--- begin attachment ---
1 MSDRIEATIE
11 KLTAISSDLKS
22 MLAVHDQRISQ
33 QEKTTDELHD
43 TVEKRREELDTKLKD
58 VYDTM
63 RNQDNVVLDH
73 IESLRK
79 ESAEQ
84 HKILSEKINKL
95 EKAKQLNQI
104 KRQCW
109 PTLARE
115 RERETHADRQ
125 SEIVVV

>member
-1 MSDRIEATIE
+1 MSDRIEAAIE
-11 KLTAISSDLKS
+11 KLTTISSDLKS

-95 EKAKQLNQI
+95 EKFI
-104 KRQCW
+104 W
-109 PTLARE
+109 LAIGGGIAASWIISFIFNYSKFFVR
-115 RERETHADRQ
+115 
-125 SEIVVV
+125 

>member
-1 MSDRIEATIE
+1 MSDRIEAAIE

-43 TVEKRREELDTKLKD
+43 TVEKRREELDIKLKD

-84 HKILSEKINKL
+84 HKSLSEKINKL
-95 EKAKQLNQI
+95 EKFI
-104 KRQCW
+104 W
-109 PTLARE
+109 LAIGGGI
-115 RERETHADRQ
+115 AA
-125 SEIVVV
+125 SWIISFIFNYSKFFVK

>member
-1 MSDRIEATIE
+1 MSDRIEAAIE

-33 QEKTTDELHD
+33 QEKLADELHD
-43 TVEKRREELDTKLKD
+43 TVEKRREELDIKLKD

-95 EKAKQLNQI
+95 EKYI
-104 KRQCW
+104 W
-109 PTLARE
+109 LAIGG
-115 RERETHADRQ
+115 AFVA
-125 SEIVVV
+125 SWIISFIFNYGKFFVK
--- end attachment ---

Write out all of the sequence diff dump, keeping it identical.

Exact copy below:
1 MSDRIEATIE
11 KLTAISSDLKS
22 MLAVHDQRISQ
33 QEKTTDELHD
43 TVEKRREELDTKLKD
58 VYDTM
63 RNQDNVVLDH
73 IESLRK
79 ESAEQ
84 HKILSEKINKL
95 EKAKQLNQI
104 KRQCW
109 PTLARE
115 RERETHADRQ
125 SEIVVV

>member
-1 MSDRIEATIE
+1 MSDRIEAAIE
-11 KLTAISSDLKS
+11 KLTTISSDLKS

-95 EKAKQLNQI
+95 EKFI
-104 KRQCW
+104 W
-109 PTLARE
+109 LAIGGGIAASWIISFIFNYSKFFVR
-115 RERETHADRQ
+115 
-125 SEIVVV
+125 

>member
-1 MSDRIEATIE
+1 MSDRIEAAIE

-43 TVEKRREELDTKLKD
+43 TVEKRREELDIKLKD

-84 HKILSEKINKL
+84 HKSLSEKINKL
-95 EKAKQLNQI
+95 EKFI
-104 KRQCW
+104 W
-109 PTLARE
+109 LAIGGGI
-115 RERETHADRQ
+115 AA
-125 SEIVVV
+125 SWIISFIFNYSKFFVK

>member
-1 MSDRIEATIE
+1 MSDRIEAAIE

-33 QEKTTDELHD
+33 QEKLADELHD
-43 TVEKRREELDTKLKD
+43 TVEKRREELDIKLKD

-95 EKAKQLNQI
+95 EKYI
-104 KRQCW
+104 W
-109 PTLARE
+109 LAIGG
-115 RERETHADRQ
+115 AFVA
-125 SEIVVV
+125 SWIISFIFNYGKFFVK